A sophisticated heat beam called a “laser”

For the past four years, I’ve assisted with OU’s annual Deans’ Retreat with both design and organization. The retreat brings together over all of our academic college deans and the Provost’s Office for a couple day event structure around vision casting for the year, learning from each other, and team building. For the past three years, attendees have been broken up into teams of five or six and had them compete for an overall prize.

This year’s theme was called Captains and Commanders and lent itself wellfor all kinds of punny nautical references. For the grand prize, I wanted to take advantage of the opportunity to utilize the OU Innovation Hub which opened up last year. Unfortunately, I haven’t had the opportunity to make it down there, but after reading a blog post from Terri Cullen, one of our education faculty members (who–by the way–is on a blogging tour de force this summer), I was itching for a reason to use it.

One of the tools available in the fabrication lab at the OU Innovation Hub is a laser cutter. I set my sights on taking logo’s Adobe Illustrator file and etching it onto the side of Yeti tumbler. I wanted to do a prize that felt rewarding but wasn’t too pricey and achievable from a design perspective. The pen look of the logo really called out to me about wanting to be etched (etch? cut? burn? I have yet to understand the correct verb here). So etching it was.

2017 Logo

First, I’ll say that it felt cool to just be hanging out with the students who use the I-Hub. What’s nice about the laser cutter is that you can define the type of material, so while I had always imagined laser cutters as a way to turn wood into coasters and ways to personalize Yeti’s, the students were showing me all different types of use cases. One student was cutting pieces of cloth to make backpacks. Another had designed a full Sooneropoly board. The students were thinking WAY more creative than I was with my silly little aluminum cups.

I laid the logo out on an Illustrator canvas the size of the machine and then converted it from CMYK to RGB.

Next we prepped the cups by spraying a metal marking laser spray. In all honesty, I just took their word for it that this would make it look better. I default to the experts here.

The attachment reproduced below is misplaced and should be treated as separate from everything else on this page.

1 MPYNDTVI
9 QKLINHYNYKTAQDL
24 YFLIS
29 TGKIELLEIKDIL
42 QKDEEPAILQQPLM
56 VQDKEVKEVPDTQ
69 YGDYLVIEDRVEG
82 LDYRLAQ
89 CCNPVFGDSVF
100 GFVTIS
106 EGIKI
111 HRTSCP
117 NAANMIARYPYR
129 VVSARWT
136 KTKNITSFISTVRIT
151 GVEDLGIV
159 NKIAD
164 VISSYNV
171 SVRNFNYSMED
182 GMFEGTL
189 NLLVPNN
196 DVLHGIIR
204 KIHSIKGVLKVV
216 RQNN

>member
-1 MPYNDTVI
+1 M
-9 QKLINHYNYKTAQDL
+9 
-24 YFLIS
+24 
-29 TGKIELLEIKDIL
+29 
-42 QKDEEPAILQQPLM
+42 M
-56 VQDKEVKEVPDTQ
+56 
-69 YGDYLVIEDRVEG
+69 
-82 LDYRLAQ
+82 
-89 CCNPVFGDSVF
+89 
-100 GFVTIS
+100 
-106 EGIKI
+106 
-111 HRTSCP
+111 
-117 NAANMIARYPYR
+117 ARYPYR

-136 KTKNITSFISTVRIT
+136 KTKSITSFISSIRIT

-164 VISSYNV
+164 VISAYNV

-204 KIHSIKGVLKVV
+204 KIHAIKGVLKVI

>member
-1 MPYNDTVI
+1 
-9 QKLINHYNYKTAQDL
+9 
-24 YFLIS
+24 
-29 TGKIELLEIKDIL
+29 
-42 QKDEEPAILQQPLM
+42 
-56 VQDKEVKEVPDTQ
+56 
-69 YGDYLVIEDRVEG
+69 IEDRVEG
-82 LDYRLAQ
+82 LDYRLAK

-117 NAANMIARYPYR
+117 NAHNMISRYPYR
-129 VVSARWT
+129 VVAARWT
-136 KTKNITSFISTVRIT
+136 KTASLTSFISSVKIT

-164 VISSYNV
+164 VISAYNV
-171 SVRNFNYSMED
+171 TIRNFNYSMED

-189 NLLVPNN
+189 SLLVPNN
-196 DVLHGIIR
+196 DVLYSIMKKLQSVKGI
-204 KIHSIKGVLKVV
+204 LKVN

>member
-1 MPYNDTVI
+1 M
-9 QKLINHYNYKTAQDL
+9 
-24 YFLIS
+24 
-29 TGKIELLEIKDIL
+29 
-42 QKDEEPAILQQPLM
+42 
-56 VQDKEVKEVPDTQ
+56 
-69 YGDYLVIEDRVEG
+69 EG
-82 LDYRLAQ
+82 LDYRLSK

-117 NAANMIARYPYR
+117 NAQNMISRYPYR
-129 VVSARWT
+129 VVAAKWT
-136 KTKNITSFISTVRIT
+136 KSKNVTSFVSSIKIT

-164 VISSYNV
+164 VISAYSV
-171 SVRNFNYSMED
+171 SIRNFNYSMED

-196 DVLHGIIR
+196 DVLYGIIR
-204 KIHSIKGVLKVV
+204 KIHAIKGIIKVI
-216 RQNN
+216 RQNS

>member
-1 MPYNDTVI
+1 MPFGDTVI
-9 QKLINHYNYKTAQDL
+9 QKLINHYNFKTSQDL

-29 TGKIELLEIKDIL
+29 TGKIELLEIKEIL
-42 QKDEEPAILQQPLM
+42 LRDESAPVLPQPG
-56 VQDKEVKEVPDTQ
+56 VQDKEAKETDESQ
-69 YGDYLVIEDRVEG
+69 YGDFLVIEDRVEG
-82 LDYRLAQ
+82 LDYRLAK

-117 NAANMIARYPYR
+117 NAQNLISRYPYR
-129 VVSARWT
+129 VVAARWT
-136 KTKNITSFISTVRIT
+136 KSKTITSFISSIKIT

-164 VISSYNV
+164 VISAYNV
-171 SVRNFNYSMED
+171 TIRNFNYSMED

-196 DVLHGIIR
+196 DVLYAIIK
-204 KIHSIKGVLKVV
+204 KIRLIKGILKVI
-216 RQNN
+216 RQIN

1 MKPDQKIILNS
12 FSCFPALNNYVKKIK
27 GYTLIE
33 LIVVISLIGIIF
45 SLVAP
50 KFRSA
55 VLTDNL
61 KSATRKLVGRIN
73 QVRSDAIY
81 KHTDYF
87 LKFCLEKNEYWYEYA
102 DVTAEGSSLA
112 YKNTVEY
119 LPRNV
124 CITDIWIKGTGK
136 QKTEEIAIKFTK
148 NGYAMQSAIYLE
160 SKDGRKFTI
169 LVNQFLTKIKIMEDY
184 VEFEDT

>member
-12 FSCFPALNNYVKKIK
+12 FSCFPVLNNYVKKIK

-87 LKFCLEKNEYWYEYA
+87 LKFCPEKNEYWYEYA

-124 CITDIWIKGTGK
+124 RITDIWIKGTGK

Next, we added a rotor to the laser cutter and measured the circumference of the cup so the machine knew exactly when to turn the cup as it cut it. Again, a piece of the puzzle I would have been missing had I not had excellent help. As it started, it looked like this:

You can set laser cutters to either go at a slow or fast pace. We did the first cup on slow mode and unfortunately it took about 26 minutes. On the second cup, we set it to super speed and was just under seven minutes per cup. Here’s a cup once it had completed the print:

Last thing we did was wash the cups off with regular soap and water and the soft side of a sponge as to not scratch the brushed aluminum finish.

Then you just rinse and repeat until you have your fleet o’ cups.

I want to thank Brandt Smith and his student workers in the fabrication lab for helping me with this project. They made it almost too easy for me and I was able to get out of there way. I’m going to go ahead and call my shot that I’ll be back. My eyes are fixed on building a guitar this year. All I need to learn is everything.

  • carpetbomberz
    I think the ceramcoat helps the edges stay sharper, because the laser
    spot is “fuzzy” where the edge meets the the actual metal. It’s like
    so-called “tear-out” on wood on a table-saw or band saw. You put a
    “backer” material there so it doesn’t chip out real bad as the blade
    exits. The ceramcoat is like a “mask” that the laser has to cut before
    it reaches the metal. Also I think the slower the speed, the lower
    energy the laser, and the “sharper” the cut is. So a slow speed +
    ceramcoat would give you sharper edges on all the typography, etc. But
    don’t take my word for it. This all “guess” based on what little I know/seen on YouTube and watching people do machining work on things like a Bridgeport mill. Those have “feed” speeds based on material hardness. Slow speed is for harder materials, high speed for softer. But higher speed means more warping, and less accuracy.
    • Nice! I was told it looks pretty rad without it too but they went ahead and recommended it. Part of what I was hoping to capture in the post, or rather what I didn’t want to convey is that I know anything about what I’m doing. But I enjoyed the process and it’s made me think literally in a third dimension about design in a way in which I haven’t before. And I had a blast despite them being smart and not letting me touch a lot of the instruments. :-)